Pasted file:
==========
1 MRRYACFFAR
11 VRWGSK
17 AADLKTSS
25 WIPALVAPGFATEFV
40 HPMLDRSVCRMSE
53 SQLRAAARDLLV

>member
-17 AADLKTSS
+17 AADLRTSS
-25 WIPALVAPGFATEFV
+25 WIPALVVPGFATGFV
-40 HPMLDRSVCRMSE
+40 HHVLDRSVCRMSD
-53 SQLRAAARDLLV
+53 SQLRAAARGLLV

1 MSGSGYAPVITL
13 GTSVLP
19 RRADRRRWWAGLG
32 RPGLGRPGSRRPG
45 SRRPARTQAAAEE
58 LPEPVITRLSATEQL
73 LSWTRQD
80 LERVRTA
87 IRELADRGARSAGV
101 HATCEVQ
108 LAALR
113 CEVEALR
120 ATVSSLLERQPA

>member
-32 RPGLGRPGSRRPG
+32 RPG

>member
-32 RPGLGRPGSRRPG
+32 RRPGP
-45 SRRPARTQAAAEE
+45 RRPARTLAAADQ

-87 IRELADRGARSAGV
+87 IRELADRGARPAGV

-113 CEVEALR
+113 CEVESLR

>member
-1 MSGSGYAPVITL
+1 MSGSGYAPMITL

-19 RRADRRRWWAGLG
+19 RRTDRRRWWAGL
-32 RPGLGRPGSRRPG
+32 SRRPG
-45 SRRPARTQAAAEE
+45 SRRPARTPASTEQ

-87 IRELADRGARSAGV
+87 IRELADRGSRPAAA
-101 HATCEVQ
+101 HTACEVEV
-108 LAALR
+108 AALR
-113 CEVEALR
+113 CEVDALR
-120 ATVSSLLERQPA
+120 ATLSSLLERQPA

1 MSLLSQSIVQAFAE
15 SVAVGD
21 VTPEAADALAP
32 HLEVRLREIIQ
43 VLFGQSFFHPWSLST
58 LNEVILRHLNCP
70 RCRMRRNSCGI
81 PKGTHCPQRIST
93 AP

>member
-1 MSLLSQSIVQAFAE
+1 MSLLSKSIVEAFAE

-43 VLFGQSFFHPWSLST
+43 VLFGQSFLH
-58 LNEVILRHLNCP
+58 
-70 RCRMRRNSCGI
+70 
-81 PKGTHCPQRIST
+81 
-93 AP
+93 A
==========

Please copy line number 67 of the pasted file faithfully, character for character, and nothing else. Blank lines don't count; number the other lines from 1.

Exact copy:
81 PKGTHCPQRIST